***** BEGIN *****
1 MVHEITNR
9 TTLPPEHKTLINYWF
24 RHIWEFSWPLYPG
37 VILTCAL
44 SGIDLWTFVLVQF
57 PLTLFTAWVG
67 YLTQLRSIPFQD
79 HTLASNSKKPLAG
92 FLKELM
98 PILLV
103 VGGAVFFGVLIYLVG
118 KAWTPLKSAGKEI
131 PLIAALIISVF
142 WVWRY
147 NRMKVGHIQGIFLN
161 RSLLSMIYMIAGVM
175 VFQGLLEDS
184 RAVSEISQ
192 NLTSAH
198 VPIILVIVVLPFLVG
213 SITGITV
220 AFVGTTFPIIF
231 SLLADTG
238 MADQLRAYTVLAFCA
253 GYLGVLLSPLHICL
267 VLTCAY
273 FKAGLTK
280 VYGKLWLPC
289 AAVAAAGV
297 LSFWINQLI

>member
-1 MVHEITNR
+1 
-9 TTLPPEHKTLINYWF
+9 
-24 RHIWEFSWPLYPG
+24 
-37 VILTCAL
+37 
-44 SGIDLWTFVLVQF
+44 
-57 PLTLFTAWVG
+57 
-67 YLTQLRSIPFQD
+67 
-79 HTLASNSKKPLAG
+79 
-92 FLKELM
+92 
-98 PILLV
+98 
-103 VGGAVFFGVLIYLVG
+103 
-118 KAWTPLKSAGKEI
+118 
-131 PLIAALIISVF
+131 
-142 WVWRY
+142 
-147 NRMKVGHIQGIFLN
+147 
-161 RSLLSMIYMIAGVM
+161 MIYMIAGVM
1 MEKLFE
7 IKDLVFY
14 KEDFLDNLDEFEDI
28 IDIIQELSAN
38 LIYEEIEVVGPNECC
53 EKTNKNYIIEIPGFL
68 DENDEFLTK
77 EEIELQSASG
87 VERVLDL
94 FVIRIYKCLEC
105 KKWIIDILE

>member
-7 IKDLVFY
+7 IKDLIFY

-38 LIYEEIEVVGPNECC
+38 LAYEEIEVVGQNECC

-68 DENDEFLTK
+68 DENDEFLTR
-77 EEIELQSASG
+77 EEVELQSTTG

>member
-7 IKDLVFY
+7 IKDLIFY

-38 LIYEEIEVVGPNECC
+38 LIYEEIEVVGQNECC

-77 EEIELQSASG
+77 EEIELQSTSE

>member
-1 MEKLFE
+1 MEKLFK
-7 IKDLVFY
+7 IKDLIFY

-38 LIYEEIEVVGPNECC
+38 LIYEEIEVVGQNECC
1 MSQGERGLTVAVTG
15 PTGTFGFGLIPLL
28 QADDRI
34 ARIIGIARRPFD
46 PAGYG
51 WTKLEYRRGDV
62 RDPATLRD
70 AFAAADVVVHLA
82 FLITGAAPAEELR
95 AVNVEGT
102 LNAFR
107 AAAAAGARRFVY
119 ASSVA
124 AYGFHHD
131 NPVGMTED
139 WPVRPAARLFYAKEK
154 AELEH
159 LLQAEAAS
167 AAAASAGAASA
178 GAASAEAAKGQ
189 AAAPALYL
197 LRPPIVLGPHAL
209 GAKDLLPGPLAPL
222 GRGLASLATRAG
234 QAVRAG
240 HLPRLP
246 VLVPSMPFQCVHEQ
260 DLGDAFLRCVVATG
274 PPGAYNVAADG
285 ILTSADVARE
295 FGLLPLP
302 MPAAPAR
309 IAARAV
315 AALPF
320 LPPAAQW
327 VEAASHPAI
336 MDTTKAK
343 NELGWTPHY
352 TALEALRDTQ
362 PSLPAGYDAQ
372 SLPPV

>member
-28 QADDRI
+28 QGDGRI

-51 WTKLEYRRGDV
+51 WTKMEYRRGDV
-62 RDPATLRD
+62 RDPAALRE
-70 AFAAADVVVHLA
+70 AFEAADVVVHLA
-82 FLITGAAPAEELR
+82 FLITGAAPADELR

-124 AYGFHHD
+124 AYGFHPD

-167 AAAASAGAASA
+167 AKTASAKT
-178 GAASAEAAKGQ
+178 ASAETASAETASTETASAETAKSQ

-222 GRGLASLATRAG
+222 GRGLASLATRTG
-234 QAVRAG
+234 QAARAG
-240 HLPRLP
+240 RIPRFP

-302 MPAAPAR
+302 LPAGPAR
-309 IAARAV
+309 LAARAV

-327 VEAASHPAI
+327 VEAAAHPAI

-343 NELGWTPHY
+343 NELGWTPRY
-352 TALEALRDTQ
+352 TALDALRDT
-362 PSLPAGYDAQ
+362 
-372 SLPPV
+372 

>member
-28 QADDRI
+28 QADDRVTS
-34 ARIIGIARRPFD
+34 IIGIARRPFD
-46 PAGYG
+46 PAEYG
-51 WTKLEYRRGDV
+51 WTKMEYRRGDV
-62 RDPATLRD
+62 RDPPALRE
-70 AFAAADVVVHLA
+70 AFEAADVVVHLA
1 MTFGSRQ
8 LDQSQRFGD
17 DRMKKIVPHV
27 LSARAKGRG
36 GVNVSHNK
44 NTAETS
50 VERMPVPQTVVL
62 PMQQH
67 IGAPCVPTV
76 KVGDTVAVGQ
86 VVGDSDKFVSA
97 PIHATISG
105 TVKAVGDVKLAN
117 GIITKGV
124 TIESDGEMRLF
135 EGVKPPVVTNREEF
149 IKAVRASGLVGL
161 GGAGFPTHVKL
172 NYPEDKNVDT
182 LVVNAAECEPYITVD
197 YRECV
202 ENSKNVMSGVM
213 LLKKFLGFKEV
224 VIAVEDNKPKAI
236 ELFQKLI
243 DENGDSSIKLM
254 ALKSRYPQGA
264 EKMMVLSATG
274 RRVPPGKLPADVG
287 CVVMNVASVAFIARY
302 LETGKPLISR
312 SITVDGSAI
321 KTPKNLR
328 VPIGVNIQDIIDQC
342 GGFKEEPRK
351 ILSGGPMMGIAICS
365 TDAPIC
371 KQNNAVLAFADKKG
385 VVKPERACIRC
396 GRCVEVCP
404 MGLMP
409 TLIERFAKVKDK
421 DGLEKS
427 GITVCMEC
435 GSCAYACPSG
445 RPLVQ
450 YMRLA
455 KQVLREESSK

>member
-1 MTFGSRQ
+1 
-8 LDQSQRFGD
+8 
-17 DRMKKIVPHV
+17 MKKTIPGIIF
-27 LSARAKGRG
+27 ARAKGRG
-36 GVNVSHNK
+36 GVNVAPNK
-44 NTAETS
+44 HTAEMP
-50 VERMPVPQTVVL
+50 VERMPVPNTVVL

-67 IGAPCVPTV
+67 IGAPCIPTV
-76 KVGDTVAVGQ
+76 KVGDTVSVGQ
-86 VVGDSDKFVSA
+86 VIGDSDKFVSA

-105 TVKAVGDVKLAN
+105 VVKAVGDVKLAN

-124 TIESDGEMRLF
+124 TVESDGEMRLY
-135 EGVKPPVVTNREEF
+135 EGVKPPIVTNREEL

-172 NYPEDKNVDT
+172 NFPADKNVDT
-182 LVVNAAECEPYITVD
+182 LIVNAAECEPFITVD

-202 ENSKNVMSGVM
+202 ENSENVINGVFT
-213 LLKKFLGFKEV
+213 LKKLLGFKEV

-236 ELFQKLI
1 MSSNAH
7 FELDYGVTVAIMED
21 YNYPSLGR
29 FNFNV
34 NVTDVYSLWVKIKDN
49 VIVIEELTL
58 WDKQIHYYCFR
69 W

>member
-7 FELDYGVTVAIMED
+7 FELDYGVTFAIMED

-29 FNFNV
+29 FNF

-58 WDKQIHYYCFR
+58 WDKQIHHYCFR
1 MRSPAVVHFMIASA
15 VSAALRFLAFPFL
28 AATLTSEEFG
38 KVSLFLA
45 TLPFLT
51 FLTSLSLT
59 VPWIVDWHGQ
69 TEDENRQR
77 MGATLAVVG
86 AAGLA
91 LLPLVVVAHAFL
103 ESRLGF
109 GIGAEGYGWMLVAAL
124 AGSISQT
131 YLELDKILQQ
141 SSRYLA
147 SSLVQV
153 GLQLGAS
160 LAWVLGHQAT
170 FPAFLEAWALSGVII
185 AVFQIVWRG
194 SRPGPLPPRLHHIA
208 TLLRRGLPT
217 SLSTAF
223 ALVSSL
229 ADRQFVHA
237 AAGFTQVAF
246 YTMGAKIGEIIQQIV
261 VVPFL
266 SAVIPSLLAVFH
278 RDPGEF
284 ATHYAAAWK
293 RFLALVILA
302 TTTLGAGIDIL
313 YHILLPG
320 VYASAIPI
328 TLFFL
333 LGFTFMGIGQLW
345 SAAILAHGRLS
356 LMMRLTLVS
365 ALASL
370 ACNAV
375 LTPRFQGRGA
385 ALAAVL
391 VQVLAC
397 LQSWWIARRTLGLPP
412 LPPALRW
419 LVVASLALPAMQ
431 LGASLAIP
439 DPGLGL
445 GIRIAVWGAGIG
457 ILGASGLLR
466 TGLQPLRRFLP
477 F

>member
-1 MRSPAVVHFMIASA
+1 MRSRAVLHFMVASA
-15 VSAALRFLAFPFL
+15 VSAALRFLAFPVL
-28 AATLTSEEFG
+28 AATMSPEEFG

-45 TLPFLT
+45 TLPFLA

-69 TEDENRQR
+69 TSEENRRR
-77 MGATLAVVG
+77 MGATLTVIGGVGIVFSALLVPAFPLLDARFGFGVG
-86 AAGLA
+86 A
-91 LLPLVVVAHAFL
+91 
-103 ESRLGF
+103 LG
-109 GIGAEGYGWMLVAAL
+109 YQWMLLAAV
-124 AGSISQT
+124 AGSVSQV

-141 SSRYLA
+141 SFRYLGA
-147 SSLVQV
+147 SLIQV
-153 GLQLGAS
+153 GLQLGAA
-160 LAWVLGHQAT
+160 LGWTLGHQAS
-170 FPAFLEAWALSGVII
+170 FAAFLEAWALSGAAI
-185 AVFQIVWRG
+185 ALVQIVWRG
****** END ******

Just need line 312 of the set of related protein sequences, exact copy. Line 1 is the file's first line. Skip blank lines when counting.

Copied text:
223 ALVSSL